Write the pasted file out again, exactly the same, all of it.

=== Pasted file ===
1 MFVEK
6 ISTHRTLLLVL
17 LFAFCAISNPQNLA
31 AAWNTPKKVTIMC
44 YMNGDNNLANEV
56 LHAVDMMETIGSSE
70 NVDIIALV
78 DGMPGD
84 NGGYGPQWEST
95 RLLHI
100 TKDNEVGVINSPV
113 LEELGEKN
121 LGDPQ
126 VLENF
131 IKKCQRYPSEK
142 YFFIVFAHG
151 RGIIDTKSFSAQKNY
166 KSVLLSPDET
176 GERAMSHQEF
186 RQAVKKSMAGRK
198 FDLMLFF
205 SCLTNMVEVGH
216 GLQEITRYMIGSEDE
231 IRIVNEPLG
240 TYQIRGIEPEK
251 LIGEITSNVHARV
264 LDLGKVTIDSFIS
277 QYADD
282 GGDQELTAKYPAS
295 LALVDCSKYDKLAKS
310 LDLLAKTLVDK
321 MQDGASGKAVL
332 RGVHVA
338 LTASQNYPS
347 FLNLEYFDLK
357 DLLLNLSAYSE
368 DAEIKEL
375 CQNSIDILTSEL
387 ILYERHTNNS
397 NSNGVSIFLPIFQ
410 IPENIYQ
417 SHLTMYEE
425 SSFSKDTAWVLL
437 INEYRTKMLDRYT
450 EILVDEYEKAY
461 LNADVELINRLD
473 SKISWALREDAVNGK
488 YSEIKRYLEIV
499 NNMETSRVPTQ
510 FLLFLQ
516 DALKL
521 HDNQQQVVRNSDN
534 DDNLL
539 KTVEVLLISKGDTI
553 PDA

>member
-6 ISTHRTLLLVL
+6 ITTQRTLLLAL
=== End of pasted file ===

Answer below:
1 MFVEK
6 ISTHRTLLLVL
17 LFAFCAISNPQNLA
31 AAWNTPKKVTIMC
44 YMNGDNNLANEV
56 LHAVDMMETIGSSE
70 NVDIIALV
78 DGMPGD
84 NGGYGPQWEST
95 RLLHI
100 TKDNEVGVINSPV
113 LEELGEKN
121 LGDPQ
126 VLENF
131 IKKCQRYPSEK
142 YFFIVFAHG
151 RGIIDTKSFSAQKNY
166 KSVLLSPDET
176 GERAMSHQEF
186 RQAVKKSMAGRK
198 FDLMLFF
205 SCLTNMVEVGH
216 GLQEITRYMIGSEDE
231 IRIVNEPLG
240 TYQIRGIEPEK
251 LIGEITSNVHARV
264 LDLGKVTIDSFIS
277 QYADD
282 GGDQELTAKYPAS
295 LALVDCSKYDKLAKS
310 LDLLAKTLVDK
321 MQDGASGKAVL
332 RGVHVA
338 LTASQNYPS
347 FLNLEYFDLK
357 DLLLNLSAYSE
368 DAEIKEL
375 CQNSIDILTSEL
387 ILYERHTNNS
397 NSNGVSIFLPIFQ
410 IPENIYQ
417 SHLTMYEE
425 SSFSKDTAWVLL
437 INEYRTKMLDRYT
450 EILVDEYEKAY
461 LNADVELINRLD
473 SKISWALREDAVNGK
488 YSEIKRYLEIV
499 NNMETSRVPTQ
510 FLLFLQ
516 DALKL
521 HDNQQQVVRNSDN
534 DDNLL
539 KTVEVLLISKGDTI
553 PDA

>member
-6 ISTHRTLLLVL
+6 ITTQRTLLLAL